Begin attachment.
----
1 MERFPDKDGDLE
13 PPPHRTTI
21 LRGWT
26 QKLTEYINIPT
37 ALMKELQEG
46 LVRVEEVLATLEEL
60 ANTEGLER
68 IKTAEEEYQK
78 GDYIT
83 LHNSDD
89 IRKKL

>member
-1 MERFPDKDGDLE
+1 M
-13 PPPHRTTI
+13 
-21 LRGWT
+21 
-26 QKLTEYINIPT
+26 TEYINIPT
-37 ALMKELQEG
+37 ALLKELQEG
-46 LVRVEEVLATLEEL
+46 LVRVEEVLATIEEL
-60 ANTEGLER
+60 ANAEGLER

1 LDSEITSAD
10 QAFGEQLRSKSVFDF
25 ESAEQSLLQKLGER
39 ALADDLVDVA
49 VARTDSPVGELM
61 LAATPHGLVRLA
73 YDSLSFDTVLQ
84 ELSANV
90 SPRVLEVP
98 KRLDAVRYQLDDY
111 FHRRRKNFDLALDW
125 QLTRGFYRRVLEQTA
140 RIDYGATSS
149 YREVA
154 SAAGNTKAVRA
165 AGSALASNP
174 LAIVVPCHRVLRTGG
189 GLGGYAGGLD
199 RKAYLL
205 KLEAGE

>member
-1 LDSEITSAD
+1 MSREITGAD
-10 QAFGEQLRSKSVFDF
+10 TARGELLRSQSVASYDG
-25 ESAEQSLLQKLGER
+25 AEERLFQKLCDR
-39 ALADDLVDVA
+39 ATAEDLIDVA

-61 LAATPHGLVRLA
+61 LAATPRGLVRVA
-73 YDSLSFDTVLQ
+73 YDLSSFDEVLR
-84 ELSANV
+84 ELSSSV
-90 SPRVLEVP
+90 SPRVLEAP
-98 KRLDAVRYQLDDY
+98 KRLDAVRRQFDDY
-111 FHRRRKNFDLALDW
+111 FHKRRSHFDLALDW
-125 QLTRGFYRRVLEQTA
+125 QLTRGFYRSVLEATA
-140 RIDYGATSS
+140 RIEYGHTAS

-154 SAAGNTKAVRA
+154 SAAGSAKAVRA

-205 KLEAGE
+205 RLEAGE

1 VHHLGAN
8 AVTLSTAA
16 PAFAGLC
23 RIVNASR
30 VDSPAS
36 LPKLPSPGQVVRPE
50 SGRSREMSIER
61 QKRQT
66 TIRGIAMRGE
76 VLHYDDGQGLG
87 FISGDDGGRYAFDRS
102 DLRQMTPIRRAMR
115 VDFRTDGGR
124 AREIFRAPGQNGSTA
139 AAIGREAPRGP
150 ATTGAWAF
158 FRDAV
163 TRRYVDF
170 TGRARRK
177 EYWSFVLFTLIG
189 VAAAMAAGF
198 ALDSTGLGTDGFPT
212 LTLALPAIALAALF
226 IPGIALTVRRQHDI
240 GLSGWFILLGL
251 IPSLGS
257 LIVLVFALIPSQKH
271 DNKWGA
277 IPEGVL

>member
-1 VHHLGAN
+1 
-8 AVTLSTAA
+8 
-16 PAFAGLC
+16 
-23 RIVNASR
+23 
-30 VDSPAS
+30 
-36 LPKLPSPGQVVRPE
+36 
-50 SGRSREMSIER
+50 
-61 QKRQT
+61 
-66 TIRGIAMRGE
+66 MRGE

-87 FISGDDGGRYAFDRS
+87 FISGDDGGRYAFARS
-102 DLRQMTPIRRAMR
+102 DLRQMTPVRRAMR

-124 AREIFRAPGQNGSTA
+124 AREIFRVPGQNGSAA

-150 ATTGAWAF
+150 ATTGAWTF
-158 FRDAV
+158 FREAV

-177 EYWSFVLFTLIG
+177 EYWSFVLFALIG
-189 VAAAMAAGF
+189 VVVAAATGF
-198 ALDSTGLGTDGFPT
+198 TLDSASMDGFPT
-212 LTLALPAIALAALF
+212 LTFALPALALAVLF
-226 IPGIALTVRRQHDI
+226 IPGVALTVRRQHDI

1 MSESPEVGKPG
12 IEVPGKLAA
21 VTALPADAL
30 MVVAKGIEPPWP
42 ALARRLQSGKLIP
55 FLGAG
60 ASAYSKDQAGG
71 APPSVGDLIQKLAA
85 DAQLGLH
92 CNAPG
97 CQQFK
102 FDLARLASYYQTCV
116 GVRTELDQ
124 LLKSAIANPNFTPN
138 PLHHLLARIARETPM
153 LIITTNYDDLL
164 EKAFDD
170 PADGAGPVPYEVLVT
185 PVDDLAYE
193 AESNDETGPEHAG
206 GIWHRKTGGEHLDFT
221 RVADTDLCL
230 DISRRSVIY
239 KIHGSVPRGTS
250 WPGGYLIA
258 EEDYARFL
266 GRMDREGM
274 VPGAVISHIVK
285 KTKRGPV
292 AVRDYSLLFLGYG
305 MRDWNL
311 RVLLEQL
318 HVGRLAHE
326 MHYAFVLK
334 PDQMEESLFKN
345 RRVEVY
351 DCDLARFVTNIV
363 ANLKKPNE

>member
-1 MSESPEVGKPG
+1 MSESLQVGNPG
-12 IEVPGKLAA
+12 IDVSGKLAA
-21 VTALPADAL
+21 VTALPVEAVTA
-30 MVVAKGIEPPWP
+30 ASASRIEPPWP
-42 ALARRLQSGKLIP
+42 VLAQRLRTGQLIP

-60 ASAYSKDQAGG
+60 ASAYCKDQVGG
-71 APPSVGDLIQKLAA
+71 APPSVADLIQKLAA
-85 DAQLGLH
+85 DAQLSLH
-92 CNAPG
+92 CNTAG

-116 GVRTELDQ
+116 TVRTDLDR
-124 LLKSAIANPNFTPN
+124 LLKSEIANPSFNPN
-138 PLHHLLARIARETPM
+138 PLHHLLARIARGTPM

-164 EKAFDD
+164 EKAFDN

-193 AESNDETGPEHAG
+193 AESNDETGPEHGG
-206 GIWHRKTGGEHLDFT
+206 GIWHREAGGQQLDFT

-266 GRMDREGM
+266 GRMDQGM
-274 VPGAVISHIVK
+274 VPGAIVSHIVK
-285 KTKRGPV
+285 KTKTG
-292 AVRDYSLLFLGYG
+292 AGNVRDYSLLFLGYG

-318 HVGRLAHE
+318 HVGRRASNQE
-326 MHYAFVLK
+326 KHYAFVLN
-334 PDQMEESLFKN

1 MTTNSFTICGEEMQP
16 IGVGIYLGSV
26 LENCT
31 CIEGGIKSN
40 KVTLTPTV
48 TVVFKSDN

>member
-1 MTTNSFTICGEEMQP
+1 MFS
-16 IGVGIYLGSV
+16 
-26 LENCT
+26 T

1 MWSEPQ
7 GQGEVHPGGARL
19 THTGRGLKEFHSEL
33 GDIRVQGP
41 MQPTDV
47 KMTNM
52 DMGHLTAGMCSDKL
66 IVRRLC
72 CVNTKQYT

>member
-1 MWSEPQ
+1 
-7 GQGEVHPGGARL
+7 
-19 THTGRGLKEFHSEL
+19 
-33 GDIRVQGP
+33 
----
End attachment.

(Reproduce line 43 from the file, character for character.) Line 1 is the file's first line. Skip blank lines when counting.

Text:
174 LAIVVPCHRVLRTGG